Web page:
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Fire control is the practice of reducing the heat output of a fire, reducing the area over which the fire exists, or suppressing or extinguishing the fire by depriving it of fuel, oxygen, or heat (see fire triangle).
The classification below relates to the United States of America. Different classifications exist in other countries.
The most common method to control a class-A fire is to remove heat by spraying the burning solid fuels with water. Another method of controlling a class-A fire would be to reduce the oxygen content of the atmosphere in the immediate vicinity of the fire (i.e., "smother" the fire), such as by the introduction of an inert gas such as carbon dioxide.
In a wildfire, fire control includes various wildland fire suppression techniques such as defensible space, widening the fuel ladder, and removing fuel in the fire's path with firebreaks and backfires to minimize the brush fire reaching new combustible fuel and spreading further.
Some Class B fires (hydrocarbons, petroleums, and fuels on fire) cannot be efficiently controlled with water. Fuels with a specific gravity less than water, such as gasoline or oil, float on water, resulting in the fire continuing in the fuel on top of the water. The application of a combination of fire suppressant foam mixed with water is a common and effective method of forming a blanket on top of the liquid fuel which eliminates the oxygen needed for combustion. The configuration of some fuels, such as coal and baled waste paper, result in a deep seated and burrowing fire, resulting in less effective fire control by the application of water on the outer surfaces of the fuel.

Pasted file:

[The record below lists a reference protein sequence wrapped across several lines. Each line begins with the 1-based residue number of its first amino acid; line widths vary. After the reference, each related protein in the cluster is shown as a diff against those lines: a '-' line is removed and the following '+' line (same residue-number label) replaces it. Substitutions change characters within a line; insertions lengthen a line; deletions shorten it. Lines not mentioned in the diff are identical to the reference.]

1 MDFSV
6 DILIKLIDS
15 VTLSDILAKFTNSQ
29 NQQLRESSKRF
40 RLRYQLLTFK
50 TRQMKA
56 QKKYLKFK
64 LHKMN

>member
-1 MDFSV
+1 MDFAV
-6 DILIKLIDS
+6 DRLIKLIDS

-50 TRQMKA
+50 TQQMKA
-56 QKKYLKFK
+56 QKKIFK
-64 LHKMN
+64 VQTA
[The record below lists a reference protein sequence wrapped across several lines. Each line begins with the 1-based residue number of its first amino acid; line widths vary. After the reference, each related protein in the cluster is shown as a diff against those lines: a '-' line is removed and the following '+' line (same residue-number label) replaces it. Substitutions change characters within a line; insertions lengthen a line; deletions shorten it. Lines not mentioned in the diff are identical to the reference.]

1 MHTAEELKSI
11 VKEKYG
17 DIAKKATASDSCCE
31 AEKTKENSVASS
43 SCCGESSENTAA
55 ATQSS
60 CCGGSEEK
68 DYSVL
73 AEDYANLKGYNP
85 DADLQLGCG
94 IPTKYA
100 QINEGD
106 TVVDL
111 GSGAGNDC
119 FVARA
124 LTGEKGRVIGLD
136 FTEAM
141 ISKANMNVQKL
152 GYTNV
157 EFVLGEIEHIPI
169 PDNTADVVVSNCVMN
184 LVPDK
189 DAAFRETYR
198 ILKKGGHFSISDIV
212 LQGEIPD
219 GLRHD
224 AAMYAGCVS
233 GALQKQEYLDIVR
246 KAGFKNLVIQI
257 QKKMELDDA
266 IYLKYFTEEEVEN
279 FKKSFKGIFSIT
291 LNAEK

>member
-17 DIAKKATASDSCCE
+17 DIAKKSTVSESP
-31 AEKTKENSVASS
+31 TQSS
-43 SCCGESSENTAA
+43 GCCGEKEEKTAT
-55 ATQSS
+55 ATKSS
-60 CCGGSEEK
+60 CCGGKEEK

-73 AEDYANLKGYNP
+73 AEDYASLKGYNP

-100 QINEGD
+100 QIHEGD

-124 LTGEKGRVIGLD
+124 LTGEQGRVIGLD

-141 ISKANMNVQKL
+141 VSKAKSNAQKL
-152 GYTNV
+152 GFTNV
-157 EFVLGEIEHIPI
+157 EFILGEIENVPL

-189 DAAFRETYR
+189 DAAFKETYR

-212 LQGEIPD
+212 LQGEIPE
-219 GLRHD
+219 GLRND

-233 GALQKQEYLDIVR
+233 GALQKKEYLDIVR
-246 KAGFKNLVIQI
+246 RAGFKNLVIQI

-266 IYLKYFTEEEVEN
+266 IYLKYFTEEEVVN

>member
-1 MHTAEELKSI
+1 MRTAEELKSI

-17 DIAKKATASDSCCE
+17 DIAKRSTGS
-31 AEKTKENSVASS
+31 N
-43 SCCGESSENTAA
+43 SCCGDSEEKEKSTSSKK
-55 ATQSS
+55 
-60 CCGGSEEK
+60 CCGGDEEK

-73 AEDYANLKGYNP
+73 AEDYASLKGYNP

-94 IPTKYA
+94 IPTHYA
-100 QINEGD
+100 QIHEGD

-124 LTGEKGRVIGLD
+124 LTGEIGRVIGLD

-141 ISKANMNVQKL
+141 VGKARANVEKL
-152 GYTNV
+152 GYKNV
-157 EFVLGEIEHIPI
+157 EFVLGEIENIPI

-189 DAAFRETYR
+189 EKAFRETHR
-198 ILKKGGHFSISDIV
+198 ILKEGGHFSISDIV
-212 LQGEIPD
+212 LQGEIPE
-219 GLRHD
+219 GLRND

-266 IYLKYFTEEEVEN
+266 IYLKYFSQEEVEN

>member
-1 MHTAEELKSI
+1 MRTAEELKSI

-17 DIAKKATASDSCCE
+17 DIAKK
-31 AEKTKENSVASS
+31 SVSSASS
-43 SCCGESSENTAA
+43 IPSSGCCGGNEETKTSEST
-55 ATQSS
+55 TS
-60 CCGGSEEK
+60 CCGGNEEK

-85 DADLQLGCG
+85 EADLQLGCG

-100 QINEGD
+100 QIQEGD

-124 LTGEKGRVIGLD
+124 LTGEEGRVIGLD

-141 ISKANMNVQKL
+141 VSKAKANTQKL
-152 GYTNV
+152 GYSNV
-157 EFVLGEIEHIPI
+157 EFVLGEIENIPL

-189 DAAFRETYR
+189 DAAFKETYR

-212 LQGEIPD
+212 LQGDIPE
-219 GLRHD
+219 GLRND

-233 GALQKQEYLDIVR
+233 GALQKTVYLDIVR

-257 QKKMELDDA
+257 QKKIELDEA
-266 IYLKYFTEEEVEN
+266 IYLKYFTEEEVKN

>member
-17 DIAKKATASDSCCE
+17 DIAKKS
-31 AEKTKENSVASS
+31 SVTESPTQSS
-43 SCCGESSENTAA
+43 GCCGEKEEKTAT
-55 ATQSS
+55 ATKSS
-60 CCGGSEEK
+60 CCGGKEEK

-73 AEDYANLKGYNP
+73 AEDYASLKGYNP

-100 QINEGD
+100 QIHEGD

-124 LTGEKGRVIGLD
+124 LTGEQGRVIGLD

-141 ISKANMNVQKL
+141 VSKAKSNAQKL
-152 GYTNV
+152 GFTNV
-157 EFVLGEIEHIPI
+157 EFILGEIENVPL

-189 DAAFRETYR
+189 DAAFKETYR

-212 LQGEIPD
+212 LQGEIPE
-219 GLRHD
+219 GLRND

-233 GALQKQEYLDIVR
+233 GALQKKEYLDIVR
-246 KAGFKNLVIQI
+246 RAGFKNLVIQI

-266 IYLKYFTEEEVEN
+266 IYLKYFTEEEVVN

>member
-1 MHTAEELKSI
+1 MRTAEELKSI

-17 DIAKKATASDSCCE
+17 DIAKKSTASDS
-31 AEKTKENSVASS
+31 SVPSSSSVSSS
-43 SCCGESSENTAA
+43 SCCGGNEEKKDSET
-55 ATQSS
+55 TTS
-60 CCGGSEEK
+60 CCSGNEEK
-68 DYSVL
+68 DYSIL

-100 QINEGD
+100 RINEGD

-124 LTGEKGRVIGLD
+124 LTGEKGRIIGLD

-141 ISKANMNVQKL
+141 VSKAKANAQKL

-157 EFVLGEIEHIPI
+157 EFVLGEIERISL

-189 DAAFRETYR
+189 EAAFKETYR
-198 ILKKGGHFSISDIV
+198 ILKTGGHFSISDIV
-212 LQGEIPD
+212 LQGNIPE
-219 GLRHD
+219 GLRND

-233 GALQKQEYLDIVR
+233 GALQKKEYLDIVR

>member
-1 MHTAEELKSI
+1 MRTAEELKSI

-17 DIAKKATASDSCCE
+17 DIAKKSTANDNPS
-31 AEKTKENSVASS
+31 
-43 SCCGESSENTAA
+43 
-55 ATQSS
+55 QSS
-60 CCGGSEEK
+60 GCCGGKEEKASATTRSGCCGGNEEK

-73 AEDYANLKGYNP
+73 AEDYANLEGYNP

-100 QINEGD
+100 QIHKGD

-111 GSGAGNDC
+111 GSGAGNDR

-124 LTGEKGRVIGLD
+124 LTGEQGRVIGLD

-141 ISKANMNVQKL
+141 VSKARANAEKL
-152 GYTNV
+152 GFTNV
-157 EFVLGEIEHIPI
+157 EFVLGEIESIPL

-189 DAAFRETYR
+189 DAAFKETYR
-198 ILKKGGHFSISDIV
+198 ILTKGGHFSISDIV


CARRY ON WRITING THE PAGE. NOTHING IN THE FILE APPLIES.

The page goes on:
Some Class-B fires can be controlled with the application of chemical fire suppressants.
Class-C fires involve electricity as a continuous power source for the ignition of the fuels associated with electrical equipment, such as plastic cable jackets. The application of water does not always result in effective fire control, and there is a general concern regarding conductivity and personnel safety. Class C fires can be effectively controlled by removing the oxygen. The removal of electricity as a continuous ignition source is important to eliminate re-ignition. Once the electricity is removed, the result is a Class A fire. Foam or dry chemical powder can be used to control fires involving shallow liquid spill
Fires can spread through the interior of a structure as the hot gases spread due to the expansion of the gases as a result of the combustion. Some fires can be partially controlled by venting these gases to the outside through manufactured heat vents in the structure's roof, or by the fire department cutting holes in the roof.